Who better than Shleifer to review Kahneman’s tome on psychology and economics.
In this review, I discuss some broad ideas and themes of the book. Although it would be relatively easy to carry on in the spirit of the first paragraph, constrained only by my limited vocabulary of adjectives, I will seek to accomplish a bit more. First, because the book mentions few economic applications, I will describe some of the economic research that has been substantially influenced by this work. My feeling is that the most profound influence of KT’s work on economics has been in finance, on what has now become the field of behavioral finance taught in dozens of undergraduate and graduate economics programs, as well as at business schools. I learned about KT’s work in the 1980s as a graduate student, and it influenced my own work in behavioral finance enormously.
Second, I believe that while KT’s work has opened many doors for economic research, some of the fundamental issues it raised remain work in progress. I will thus discuss what Kahneman’s work suggests for decision theory, primarily as I see it through the lens of my recent work with Nicola Gennaioli and Pedro Bordalo (Gennaioli and Shleifer 2010, Bordalo, Gennaioli, and Shleifer 2012a,b,c)
He says there are two things he wants to clear two objectives on beh eco:
The first objection holds that, while psychological quirks may influence individual decisions at the boundary, the standard economic model describes first order aspects of human behavior adequately, and economists should focus on “first order things” rather than quirks. Contrary to this objection, Della Vigna (2010) summarizes a great deal of evidence of large and costly errors people make in important choices…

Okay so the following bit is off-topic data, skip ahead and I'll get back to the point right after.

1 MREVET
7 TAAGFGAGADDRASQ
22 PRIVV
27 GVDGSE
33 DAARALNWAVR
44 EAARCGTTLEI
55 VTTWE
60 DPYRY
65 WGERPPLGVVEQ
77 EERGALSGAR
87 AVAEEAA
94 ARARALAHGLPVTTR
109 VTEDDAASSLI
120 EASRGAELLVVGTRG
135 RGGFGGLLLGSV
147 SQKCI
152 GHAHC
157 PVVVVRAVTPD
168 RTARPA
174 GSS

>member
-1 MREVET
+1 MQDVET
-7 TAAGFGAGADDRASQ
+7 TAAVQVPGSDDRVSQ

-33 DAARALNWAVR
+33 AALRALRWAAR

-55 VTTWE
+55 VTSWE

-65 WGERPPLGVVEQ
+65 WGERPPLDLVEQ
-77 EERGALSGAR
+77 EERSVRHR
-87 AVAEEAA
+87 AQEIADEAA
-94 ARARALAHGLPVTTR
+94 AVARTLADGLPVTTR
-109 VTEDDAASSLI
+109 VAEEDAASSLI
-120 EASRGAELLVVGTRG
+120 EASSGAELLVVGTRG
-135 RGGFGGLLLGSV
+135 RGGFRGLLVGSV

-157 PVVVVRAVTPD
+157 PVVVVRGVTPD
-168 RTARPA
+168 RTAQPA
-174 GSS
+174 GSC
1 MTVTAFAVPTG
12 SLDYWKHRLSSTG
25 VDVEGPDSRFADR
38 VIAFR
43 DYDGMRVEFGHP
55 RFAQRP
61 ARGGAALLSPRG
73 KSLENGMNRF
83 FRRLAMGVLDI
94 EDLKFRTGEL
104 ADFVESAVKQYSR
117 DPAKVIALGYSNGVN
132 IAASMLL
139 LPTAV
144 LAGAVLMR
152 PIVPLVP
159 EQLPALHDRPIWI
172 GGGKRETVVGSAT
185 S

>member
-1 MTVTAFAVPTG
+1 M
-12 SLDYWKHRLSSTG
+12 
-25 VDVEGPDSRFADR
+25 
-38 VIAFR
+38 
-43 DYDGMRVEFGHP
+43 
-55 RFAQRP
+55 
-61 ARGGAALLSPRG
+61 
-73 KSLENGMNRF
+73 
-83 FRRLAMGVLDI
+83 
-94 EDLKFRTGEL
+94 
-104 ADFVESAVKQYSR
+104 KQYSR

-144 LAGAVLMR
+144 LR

The second objection holds that market forces eliminate the influence of psychological factors on prices and allocations. One version of this argument, made forcefully by Milton Friedman (1953) in the context of financial markets, holds that arbitrage bring prices and therefore resource allocation to efficient levels. Subsequent research has shown, however, that Friedman’s argument – while elegant – is theoretically (and practically) incorrect. Real-world arbitrage is costly and risky, and hence limited (see, e.g., Grossman and Miller 1988, DeLong et al 1990, Shleifer and Vishny 1997). Dozens of empirical studies confirm that, even in markets with relatively inexpensive arbitrage, identical, or nearly identical, securities trade at different prices. With costlier arbitrage, pricing is even less efficient.
A second version of the “forces of rationality” objection holds that participants in real markets are specialists invulnerable to psychological quirks. John List’s (2003) finding that professional baseball card traders do not exhibit the so-called endowment effect is supportive of this objection. The problem with taking this too far is that individuals make lots of critical decisions – how much to save, how to invest, what to buy – on their own, without experts. Even when people receive expert help, the incentives of experts are often to take advantage of psychological biases of their customers. Financial advisors direct savers to expensive, and often inappropriate, products, rather than telling them to invest in index funds (Chalmers and Reuter 2012, Gennaioli et al. 2012). Market forces often work to strengthen, rather than to eliminate, the influence of psychology.